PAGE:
House fly

Musca domestica

House flies affect all farms and more generally all environments with organic matter. Their larvae (maggots) feed on various organic substrates. All stages are able to spend the winter in a form of diapause. In spring and summer their development can be rapid and quickly cause various nuisances.

House fly

Life cycle

There are four life stages in the house fly: (1) egg, (2) larva or maggot, (3) pupa, and (4) adult. Once mated, the female flies lay their eggs in moist organic waste. The eggs hatch in a few hours (about 8-16h) to give birth to young larvae. These larvae will consume all kinds of organic matter such as manure, decomposing plants, food scraps of all kinds. The larval feeding phase is complete after passing through three instars (about 3 to 6 days). These larvae will then migrate to a drier place to pupate and form a capsule-like envelope called the pupa. Hatching of adults from pupae can take up to 10 days depending on temperature. The adults need a drying time after emergence which lasts a few hours. Male and female mate, then the female lays her eggs near the feeder substrates. The longevity of adults in spring or summer often does not exceed 12 to 15 days.


Egg: about 1.2 mm long, elongated, creamy white, laid in clusters on organic matter. The eggs hatch 15 to 24 hours after being laid. Each female housefly can lay up to 800 or 1000 eggs.

Larva:three larval stages, also called maggots. They are 3 to 9 mm long, hairless and white in color. These larvae develop in moist areas rich in organic matter. When they reach maturity, these larvae can migrate to drier areas to pupate.

Pupa:it is the intermediate stage between the larva and the adult (photo above). The pupa is 6 to 8 mm long. It is yellow-orange to light to dark brown in color as it develops. These pupae are easily identifiable in the farm near walls, under troughs and in lightly trampled areas.

Adult fly:male and female measure 6 to 9 mm, the eyes are dark red, the proboscis at one end like spongy, 4 black lines along the length of the back are easily identifiable. They are excellent travelers with a large displacement capacity (>1Km). Adult flies generally live between 15 days or several weeks in winter.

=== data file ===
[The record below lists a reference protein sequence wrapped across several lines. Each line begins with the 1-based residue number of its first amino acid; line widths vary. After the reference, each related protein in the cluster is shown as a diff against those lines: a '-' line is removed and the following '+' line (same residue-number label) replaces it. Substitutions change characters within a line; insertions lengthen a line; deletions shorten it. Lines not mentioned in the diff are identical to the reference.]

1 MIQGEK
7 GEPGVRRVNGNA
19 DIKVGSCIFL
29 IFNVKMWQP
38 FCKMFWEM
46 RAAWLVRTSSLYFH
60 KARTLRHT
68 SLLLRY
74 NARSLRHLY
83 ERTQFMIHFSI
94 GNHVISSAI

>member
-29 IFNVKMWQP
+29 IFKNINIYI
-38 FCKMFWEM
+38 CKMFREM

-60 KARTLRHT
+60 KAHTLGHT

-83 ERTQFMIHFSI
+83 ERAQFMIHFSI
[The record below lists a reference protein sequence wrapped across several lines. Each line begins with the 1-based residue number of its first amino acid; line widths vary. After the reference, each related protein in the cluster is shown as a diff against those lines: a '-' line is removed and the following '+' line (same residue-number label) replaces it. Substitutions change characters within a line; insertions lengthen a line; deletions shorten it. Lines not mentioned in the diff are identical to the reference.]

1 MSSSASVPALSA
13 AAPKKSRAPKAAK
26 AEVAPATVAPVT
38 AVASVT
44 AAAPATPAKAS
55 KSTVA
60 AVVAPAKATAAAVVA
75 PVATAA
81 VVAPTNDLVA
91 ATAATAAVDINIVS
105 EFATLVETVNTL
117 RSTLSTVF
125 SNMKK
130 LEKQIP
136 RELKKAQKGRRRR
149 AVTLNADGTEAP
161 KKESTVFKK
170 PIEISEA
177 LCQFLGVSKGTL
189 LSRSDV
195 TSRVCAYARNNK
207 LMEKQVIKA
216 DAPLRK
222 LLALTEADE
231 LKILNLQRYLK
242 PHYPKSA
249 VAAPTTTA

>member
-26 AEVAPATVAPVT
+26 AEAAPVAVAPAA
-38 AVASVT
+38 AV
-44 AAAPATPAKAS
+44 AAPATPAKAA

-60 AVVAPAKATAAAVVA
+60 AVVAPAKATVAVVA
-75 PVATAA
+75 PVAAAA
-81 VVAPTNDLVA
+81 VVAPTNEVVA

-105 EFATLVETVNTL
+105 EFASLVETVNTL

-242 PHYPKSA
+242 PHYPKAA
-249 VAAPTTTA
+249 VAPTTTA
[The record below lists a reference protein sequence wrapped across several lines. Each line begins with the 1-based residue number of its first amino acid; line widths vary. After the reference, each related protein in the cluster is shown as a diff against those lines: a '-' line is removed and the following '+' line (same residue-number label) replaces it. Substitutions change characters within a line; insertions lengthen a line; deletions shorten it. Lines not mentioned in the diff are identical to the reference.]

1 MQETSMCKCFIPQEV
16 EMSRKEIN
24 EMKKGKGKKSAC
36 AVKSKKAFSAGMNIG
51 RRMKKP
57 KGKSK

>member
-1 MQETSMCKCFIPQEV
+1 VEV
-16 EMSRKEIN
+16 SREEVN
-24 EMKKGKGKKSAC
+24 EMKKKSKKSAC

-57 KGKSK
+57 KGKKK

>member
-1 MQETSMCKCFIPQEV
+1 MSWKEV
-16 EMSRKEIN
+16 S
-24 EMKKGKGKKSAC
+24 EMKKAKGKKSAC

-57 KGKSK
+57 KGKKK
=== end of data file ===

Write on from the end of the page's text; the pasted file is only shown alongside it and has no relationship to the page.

Natural habitat and behavior

The house fly is an abundantly distributed, cosmopolitan synanthropic insect. House flies have special mouth structures that only allow them to consume soluble food. They use their saliva to wet and dissolve solid food before ingesting it. House flies feed and breed in organic matter (manure, straw, or decaying plant matter). Wetlands are favored by adults for egg-laying and larval development.

During the night, house flies rest on the surface of walls, ceilings, cans, grass, both indoors and outdoors. They usually stay above the ground but rarely more than 5 meters high. The use of biological control is very effective in controlling flies.

LIfe cycle house fly


economical damage

The presence of a high population of houseflies disrupts the welfare of animals and workers. They have a negative psychological impact and give the image of an unhygienic operation. In poultry farms, house flies significantly reduce egg production and also affect milk production in dairy farms.

By consuming tear fluids in the eyes of animals, flies are a permanent stressor and can cause specific pathologies locally. Flies are also excellent vectors and can transmit more than 100 different pathogens. Flies affect the health and welfare of animals and can also degrade farm products through contamination.

Controlling early life stages prevents fly infestations

Get in touch

A successful approach to biological fly control is based on strategically planned releases.

Please contact us to discuss the possibilities.

Rob and Hannah Collins


“Biowasp fly parasites

are the backbone of our

integrated fly control

management plan”.